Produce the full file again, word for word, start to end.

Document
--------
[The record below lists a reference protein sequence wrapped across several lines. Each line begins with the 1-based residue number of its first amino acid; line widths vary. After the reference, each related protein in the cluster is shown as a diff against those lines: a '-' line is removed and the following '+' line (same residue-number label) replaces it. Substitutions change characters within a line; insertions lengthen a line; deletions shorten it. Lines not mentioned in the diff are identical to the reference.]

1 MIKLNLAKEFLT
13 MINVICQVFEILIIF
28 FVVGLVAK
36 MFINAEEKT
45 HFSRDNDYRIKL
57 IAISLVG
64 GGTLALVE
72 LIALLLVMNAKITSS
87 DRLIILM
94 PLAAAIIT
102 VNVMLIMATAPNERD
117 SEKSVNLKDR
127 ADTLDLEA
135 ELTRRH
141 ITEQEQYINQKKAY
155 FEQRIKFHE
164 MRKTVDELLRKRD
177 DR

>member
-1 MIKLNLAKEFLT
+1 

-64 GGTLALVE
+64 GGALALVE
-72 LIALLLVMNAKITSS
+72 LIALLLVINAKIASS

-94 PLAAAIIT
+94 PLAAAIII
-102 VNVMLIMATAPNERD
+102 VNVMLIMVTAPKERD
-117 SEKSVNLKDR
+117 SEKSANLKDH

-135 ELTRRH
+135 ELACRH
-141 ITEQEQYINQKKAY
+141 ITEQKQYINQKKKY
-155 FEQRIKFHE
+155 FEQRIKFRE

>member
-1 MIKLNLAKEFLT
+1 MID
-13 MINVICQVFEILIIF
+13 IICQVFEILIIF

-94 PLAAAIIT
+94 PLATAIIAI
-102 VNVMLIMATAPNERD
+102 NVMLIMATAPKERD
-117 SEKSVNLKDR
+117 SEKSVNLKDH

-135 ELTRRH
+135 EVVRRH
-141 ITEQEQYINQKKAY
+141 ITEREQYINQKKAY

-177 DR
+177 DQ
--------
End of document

[The record below lists a reference protein sequence wrapped across several lines. Each line begins with the 1-based residue number of its first amino acid; line widths vary. After the reference, each related protein in the cluster is shown as a diff against those lines: a '-' line is removed and the following '+' line (same residue-number label) replaces it. Substitutions change characters within a line; insertions lengthen a line; deletions shorten it. Lines not mentioned in the diff are identical to the reference.]

1 MIKLNLAKEFLT
13 MINVICQVFEILIIF
28 FVVGLVAK
36 MFINAEEKT
45 HFSRDNDYRIKL
57 IAISLVG
64 GGTLALVE
72 LIALLLVMNAKITSS
87 DRLIILM
94 PLAAAIIT
102 VNVMLIMATAPNERD
117 SEKSVNLKDR
127 ADTLDLEA
135 ELTRRH
141 ITEQEQYINQKKAY
155 FEQRIKFHE
164 MRKTVDELLRKRD
177 DR

>member
-1 MIKLNLAKEFLT
+1 

-64 GGTLALVE
+64 GGALALVE
-72 LIALLLVMNAKITSS
+72 LIALLLVINAKIASS

-94 PLAAAIIT
+94 PLAAAIII
-102 VNVMLIMATAPNERD
+102 VNVMLIMVTAPKERD
-117 SEKSVNLKDR
+117 SEKSANLKDH

-135 ELTRRH
+135 ELACRH
-141 ITEQEQYINQKKAY
+141 ITEQKQYINQKKKY
-155 FEQRIKFHE
+155 FEQRIKFRE

>member
-1 MIKLNLAKEFLT
+1 MID
-13 MINVICQVFEILIIF
+13 IICQVFEILIIF

-94 PLAAAIIT
+94 PLATAIIAI
-102 VNVMLIMATAPNERD
+102 NVMLIMATAPKERD
-117 SEKSVNLKDR
+117 SEKSVNLKDH

-135 ELTRRH
+135 EVVRRH
-141 ITEQEQYINQKKAY
+141 ITEREQYINQKKAY

-177 DR
+177 DQ